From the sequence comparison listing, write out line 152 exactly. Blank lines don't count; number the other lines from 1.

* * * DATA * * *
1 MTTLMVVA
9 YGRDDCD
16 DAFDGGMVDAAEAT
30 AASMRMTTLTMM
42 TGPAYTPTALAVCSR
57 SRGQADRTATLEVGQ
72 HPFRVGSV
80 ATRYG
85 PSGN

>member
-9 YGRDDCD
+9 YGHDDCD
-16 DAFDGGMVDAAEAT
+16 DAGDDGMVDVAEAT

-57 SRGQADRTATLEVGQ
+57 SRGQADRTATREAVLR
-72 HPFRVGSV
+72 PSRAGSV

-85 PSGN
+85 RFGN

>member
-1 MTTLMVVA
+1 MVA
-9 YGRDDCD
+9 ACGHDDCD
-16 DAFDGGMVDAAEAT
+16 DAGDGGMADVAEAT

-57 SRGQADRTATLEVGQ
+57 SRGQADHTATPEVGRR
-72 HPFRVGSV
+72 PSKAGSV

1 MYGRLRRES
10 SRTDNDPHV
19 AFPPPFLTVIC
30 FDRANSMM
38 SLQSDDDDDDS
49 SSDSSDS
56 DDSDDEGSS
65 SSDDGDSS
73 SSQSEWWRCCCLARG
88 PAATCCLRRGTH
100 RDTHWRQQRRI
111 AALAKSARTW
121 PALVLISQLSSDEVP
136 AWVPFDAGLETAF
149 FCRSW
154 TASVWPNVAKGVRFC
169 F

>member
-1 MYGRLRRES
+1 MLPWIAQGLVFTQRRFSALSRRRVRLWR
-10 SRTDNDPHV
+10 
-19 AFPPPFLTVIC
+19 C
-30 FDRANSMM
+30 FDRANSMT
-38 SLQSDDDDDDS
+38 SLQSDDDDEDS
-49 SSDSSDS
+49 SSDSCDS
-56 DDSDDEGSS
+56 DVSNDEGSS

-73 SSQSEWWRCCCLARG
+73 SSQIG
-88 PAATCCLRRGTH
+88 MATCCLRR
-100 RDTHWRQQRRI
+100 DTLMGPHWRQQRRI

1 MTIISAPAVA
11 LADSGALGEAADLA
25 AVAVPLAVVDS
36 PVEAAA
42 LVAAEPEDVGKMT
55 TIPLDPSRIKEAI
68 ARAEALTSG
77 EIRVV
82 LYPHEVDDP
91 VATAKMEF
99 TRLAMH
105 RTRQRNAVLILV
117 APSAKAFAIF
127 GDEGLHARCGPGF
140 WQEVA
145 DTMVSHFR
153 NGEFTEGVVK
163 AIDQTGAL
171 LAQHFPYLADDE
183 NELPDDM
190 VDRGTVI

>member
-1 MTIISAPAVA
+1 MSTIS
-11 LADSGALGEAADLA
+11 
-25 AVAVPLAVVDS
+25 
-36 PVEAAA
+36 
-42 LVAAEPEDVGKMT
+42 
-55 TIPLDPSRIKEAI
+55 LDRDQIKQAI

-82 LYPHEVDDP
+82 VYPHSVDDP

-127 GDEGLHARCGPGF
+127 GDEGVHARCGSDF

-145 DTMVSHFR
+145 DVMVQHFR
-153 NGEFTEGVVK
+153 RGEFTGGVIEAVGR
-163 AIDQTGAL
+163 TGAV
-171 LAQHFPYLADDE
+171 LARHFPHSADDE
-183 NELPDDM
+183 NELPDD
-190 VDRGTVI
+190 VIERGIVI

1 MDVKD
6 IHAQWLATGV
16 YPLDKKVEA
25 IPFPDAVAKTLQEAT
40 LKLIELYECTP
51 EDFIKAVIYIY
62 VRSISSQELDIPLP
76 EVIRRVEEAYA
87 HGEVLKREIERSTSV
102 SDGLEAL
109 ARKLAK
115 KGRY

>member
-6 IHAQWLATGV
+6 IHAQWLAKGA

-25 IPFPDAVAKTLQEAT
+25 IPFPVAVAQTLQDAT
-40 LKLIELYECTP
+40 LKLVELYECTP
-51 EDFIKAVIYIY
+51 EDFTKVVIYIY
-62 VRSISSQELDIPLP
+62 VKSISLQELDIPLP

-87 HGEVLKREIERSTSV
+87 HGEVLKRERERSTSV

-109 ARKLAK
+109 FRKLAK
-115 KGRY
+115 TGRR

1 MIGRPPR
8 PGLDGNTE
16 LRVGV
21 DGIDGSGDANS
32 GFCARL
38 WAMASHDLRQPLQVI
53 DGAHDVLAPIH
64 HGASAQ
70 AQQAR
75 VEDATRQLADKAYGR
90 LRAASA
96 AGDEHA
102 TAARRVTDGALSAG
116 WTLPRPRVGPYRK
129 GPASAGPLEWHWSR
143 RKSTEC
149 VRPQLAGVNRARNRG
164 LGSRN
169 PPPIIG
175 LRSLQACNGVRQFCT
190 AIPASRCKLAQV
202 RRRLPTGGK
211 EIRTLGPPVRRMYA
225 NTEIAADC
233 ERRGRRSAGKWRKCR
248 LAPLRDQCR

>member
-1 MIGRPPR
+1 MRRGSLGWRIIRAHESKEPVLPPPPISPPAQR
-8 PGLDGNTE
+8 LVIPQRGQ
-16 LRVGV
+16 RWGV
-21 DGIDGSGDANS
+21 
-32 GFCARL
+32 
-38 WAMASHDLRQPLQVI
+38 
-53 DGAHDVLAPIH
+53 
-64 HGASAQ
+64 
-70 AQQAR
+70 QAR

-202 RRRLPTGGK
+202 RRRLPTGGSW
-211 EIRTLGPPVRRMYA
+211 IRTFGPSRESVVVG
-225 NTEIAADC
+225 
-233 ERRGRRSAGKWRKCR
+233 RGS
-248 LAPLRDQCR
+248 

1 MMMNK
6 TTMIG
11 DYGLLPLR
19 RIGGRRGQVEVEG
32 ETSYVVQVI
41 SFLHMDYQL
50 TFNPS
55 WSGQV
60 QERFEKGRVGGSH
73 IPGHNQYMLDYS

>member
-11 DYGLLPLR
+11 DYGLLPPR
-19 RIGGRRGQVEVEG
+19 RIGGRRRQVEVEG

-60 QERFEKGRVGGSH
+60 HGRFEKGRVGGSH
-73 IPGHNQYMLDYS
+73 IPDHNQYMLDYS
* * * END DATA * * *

21 DGIDGSGDANS